On 21 March 2022, in normal day visibility, an Airbus A320 (B-2337) being operated by China Eastern Airlines on a scheduled domestic passenger flight from Shanghai Hongqiao to Tianjin as MU5643 with an observer occupying the flight deck supernumerary crew seat was already at high speed for takeoff when an Airbus A330-300 (B6506) also being operated by China Eastern Airlines on a scheduled domestic passenger flight from Beijing to Shanghai Honqiao as MU5106 and which had recently landed on adjacent parallel runway 36R was seen to emerge from a taxiway and begin to cross the runway ahead. As it continued to do so, the A320 crew avoided a collision by initiating an early rotation and just cleared the vertical stabiliser of the A330. A total of 437 passengers and crew were on board the two aircraft.
The Civil Aviation Administration of China (CAAC) determined that the conflict had been an ICAO Category ‘A’ Runway Incursion and a Serious Incident Investigation was carried out by the Aviation Safety Office of the Administration. Relevant FDR data and CVR data from the A320 were successfully downloaded but relevant CVR data from the A330 was overwritten after it was not secured.
In excellent visibility, an inbound A330 had cleared landing runway 36R with a left turn onto taxiway H4 and was transferred to the 36L runway control frequency where it was cleared to cross central taxiway ‘B’ and continue to the runway 36L holding point. Seven seconds after this instruction and before reaching the holding point, the flight was re-cleared to continue on H4 across the runway to the apron. There was no precautionary crew check that the runway was clear before beginning to cross but as the aircraft emerged further onto the runway six seconds after crossing the holding point, its crew realised that the A320 they had earlier observed stationary at the beginning of runway 36L was actually taking off. FDR data from the A330 recorded a rapid increase in thrust and a consequent increase in ground speed to 25 knots in 4 seconds by the time it was 10 metres into the crossing in order to complete it more quickly. Concurrently with this response, the runway controller made two calls to stop which were not responded to.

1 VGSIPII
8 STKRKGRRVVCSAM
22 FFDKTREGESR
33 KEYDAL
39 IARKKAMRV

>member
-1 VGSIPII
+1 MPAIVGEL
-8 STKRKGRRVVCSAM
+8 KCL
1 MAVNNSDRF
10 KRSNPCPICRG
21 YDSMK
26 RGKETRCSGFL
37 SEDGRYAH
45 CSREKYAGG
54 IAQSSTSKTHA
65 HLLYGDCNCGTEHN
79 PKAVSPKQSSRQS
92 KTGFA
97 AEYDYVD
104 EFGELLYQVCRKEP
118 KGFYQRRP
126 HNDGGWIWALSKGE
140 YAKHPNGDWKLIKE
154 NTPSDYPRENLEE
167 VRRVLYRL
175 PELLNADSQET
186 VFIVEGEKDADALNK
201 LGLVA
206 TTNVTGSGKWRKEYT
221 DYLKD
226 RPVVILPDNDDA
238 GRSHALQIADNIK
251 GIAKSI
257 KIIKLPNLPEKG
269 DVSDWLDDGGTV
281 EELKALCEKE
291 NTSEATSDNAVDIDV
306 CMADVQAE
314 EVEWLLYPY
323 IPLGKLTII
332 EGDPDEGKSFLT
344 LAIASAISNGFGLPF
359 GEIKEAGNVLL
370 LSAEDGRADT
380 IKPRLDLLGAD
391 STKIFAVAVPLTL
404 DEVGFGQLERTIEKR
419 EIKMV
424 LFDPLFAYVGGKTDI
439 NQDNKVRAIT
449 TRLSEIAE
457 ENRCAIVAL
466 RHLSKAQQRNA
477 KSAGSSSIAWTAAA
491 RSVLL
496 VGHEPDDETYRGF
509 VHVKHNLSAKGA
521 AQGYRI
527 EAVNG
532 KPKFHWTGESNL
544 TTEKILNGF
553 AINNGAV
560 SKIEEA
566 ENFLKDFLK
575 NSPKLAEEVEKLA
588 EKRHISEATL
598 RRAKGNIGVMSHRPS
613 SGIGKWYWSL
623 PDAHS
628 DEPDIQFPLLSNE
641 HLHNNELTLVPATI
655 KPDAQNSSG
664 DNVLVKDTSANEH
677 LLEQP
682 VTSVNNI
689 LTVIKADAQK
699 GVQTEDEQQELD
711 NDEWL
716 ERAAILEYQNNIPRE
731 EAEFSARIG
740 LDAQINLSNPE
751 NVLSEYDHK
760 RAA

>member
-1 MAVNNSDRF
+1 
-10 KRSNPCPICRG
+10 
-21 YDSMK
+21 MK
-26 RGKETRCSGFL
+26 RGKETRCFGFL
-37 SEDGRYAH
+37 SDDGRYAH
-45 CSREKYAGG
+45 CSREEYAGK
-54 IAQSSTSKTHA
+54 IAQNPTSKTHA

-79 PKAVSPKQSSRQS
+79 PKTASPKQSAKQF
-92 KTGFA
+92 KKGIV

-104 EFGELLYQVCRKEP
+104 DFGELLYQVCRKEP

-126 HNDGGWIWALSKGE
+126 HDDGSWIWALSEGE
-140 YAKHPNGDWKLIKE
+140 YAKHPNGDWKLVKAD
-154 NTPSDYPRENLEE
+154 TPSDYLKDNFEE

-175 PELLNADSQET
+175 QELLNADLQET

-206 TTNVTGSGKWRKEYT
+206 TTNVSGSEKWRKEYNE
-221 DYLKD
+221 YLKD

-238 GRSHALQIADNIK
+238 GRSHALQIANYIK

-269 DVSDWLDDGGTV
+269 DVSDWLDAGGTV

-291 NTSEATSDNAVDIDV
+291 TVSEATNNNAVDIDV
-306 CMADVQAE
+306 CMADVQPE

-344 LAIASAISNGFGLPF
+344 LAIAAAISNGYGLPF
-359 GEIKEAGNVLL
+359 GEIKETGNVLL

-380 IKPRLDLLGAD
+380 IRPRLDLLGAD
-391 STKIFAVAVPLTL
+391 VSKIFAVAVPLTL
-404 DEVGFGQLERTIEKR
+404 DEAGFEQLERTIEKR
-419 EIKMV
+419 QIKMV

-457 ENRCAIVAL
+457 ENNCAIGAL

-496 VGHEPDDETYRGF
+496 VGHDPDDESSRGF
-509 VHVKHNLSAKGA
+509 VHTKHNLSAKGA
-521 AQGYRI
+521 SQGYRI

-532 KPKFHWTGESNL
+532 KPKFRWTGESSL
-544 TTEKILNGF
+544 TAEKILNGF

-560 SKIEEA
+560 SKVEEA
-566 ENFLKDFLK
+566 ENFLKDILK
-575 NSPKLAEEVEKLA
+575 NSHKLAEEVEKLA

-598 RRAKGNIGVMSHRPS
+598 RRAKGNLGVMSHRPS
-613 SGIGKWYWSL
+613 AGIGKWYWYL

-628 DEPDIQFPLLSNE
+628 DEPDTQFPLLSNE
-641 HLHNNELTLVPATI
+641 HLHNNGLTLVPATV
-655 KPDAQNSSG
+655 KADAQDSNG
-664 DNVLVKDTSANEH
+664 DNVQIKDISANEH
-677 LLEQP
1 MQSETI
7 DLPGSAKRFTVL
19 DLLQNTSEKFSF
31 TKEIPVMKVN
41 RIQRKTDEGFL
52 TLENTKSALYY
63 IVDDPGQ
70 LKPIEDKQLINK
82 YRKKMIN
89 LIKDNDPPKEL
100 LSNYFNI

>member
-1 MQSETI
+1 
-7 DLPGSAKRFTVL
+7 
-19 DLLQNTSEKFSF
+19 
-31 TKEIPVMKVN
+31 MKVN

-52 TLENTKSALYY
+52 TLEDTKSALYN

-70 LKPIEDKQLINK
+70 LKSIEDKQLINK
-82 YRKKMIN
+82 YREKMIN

The departing A320 with the First Officer as PF had been initially instructed to line up and wait for a full length takeoff from the 3,300 metre-long 60 metre-wide runway 36L (see the aerodrome diagram extract below) and entered the runway from taxiway H7. After subsequent receipt of takeoff clearance, it was commenced with V1 set to 146 KIAS.
The A320 crew only detected the A330 beginning to cross when accelerating through 110 KCAS and approximately 1600 metres into their takeoff roll. As the acceleration continued and V1 got closer, the PF First Officer initially responded by pulling the side stick to achieve a recorded 5.54° nose up and applied brakes. The aircraft pitched up and the NLG left the ground for one second but the side stick pressure was then released and the NLG contacted the ground again. The Captain took control and pulled the side stick to the mechanical stop for maximum nose up pitch and simultaneously moved the thrust levers forwards from the FLEX/MCT detent into the TOGA detent. Within two seconds, the aircraft rotated to a recorded 8.44°. As the First Officer also pulled back on his sidestick, a dual input alert was triggered. The aircraft became fully airborne with about 250 metres to go to the intersection. By the time the A320 flew over the A330, it had still not fully cleared the runway and the vertical separation from the A330 vertical stabiliser was subsequently computed as 19 metres and the wingtip to wingtip horizontal separation as 13 metres.
An extract from the Shanghai Hongqiao Aerodrome Diagram. [Reproduced from the AIP]
Why It Happened
Examination of the recorded ATC data found that the A330 had been cleared to cross runway 36L at H4 by the same controller who subsequently gave a takeoff clearance to the A320, having forgotten about the earlier crossing clearance. The A320 crew did not notice that this clearance could conflict with their takeoff clearance.